Duquesne University, Clearway ink deal for more energy-efficient campus

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64% of students say the greener the institute, the more likely they are to study there.

By U2B Staff 

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Duquesne University in Pittsburgh has entered a 40-year energy services agreement with Clearway Energy, following the university’s sale of its trigeneration facility to the clean power firm.

This makes Duquesne the second higher learning institute in the US and the first in Pennsylvania to monetise energy assets via a trigeneration facility.

According to the university, the partnership creates an arrangement to connect the Duquesne System, which is now owned and operated by Clearway, to a neighbouring Clearway system. This will make operating the two facilities more efficient, as well as provide back-up capacity if either one shuts down for maintenance or other reasons.

The agreement also brings economic value to the university as it monetises excess steam produced in the plant.

What is trigeneration?

Trigeneration refers to combined cooling, heat and power (CCHP), a process in which heat produced by a cogeneration plant is used to generate chilled water or air conditioning or refrigeration.

The Duquesne facility, for example, converts excess steam that otherwise becomes waste into energy for electricity, water heating and cooling. It generates more than three-quarters of the power consumed by the university’s nearly 10,000 students, helping keep the campus warm in the winter and cool in the summer.

CHP towers
Trigeneration refers to combined cooling, heat and power.

“Clearway is excited to partner with Duquesne to provide efficient and reliable electricity, steam, and chilled water services.

“Our long-standing presence and continued investment in Pittsburgh’s downtown district energy system positioned us to further expand with the addition of the Duquesne System via a planned interconnection to our neighboring system,” said Jim Lodge, Vice President of Business Development and Strategy at Clearway.

“With the additional capacity of the combined systems, we now have the ability to form a new and modern city-wide district energy system, helping improve resiliency and efficiency for schools, hospitals, and other customers in Pittsburgh.”

University-led clean power drive

Amid fears of climate change and global warming, governments and private sectors across the globe have been urged to pour serious investment into transitioning to a sustainable energy future. Interestingly, China, although the world’s biggest polluter, is also the world’s biggest investor in renewable energies, going from US$3 billion in 2004 to US$100 billion by 2015 (3,400 percent increase).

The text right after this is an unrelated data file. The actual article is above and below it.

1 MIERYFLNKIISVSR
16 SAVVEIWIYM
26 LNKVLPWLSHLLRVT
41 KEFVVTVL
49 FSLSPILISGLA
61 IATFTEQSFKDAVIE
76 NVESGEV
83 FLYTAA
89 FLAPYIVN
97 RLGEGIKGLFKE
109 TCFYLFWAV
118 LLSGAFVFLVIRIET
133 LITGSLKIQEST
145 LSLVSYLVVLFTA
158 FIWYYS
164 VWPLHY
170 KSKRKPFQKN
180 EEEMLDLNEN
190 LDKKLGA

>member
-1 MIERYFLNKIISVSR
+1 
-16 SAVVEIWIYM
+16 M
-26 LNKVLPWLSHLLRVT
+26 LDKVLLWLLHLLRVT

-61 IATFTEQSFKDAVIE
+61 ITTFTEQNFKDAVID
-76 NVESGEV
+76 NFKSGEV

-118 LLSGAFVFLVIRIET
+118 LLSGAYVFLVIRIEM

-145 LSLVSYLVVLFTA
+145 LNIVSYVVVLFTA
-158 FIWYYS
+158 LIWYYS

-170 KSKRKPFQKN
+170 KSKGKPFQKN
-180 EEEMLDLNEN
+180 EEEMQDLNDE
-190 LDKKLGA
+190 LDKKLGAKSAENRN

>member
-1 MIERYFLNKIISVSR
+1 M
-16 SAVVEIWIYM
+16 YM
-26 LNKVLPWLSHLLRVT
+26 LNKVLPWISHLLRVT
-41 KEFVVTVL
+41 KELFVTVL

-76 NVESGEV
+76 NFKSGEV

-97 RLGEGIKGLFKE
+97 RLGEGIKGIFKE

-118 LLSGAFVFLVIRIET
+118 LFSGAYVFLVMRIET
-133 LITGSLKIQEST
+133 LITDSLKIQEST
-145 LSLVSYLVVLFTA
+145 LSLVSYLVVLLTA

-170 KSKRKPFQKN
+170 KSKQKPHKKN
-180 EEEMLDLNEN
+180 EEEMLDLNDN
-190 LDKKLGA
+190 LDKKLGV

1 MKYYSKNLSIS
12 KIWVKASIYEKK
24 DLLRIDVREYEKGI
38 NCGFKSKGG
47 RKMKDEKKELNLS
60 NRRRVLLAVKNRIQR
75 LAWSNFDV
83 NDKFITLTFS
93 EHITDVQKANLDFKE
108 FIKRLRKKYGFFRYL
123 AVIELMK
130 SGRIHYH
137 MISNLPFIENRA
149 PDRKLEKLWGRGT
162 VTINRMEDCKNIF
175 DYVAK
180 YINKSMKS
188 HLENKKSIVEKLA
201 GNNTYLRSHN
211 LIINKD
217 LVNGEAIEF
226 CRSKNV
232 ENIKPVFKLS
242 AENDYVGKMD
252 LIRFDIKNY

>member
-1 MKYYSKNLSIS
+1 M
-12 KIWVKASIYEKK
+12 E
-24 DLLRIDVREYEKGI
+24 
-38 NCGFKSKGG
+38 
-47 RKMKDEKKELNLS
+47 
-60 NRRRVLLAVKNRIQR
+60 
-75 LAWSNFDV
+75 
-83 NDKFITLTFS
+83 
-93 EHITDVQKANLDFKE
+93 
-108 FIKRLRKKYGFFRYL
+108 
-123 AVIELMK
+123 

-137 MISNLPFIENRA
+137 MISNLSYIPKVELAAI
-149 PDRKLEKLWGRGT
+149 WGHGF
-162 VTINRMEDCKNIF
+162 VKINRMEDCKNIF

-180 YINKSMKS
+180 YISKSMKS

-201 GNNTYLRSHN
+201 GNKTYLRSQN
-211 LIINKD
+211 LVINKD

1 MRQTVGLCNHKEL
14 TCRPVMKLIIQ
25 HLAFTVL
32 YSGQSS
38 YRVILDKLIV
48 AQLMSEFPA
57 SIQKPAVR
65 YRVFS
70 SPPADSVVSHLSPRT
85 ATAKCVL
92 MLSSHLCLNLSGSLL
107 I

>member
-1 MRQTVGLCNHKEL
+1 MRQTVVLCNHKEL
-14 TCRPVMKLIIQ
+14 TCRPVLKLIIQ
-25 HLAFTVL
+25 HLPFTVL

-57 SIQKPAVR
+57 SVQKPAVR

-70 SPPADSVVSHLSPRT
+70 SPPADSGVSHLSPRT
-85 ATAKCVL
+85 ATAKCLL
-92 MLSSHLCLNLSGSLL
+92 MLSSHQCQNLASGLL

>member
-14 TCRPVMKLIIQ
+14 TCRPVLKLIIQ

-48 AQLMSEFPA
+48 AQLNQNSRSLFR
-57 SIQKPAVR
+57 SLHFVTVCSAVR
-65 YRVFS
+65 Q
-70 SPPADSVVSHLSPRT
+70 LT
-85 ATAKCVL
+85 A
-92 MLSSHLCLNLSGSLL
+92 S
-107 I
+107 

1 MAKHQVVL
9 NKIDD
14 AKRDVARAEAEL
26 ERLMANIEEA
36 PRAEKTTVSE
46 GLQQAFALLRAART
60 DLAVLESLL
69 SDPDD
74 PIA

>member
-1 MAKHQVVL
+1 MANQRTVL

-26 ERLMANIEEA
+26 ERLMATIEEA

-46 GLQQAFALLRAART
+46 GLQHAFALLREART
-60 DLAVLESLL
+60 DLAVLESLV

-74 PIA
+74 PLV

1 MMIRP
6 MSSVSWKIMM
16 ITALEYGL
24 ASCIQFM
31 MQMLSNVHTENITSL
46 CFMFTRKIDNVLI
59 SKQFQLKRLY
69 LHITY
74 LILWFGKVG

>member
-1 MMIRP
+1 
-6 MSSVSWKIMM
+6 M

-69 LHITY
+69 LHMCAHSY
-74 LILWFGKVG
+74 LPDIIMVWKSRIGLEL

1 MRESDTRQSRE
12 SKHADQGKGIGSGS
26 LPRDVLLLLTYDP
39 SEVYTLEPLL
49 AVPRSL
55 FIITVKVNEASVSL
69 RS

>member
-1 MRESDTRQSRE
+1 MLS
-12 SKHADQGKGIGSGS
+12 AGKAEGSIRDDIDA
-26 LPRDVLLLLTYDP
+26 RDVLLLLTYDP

In the US, investment in renewables amounted to around US$57 billion in 2015, close to half that of China’s and slightly higher than Europe’s US$49 billion.


But US universities are picking up the slack and leading by example. According to Environment America, small liberal arts colleges, as well as larger public universities and community colleges across the country are moving towards a serious reduction in energy consumption, deploying renewable energy technologies and switching to electric vehicles.

Over 40 percent of colleges and universities now harvest 100 percent or more of their electricity from renewable power sources. As large energy users, these institutes of higher learning are best placed to employ microgrids and district heating and cooling systems that help expect potential uses for renewable energy.

On top of establishing themselves as advocates of a sustainable future, these initiatives are also attractive to potential students. Today’s prospective student cohort tend to be more environmentally conscious and institutions that are leading the sustainability charge often become their university of choice. A Princeton Review survey this year said of nearly 12,000 college applicants, 64 percent consider the schools’ environmental commitments (such as commitments to renewable energy) when deciding which institute to attend.

Leading by example

As such, the Duquesne-Clearway agreement is timely and adds to a growing momentum in the higher education sector to monetise energy assets under public-private partnerships and outsource energy services. This allows them to reinvest in their core education mission.

“Clearway is an industry leader with vast experience operating combined heat, cooling, and power generating plants across the United States. This partnership will allow Duquesne to focus its resources on its core mission of educating students,” said Matt Frist, Vice President for Finance and Business for Duquesne.

“Further, this initiative directly aligns with the University’s strategic plan and one of the city of Pittsburgh’s Eco-Innovation District goals aimed at pursuing solutions for district energy within Uptown.”

Duquesne’s utility system was originally constructed in 1967 and was in 1997 converted to a trigeneration facility.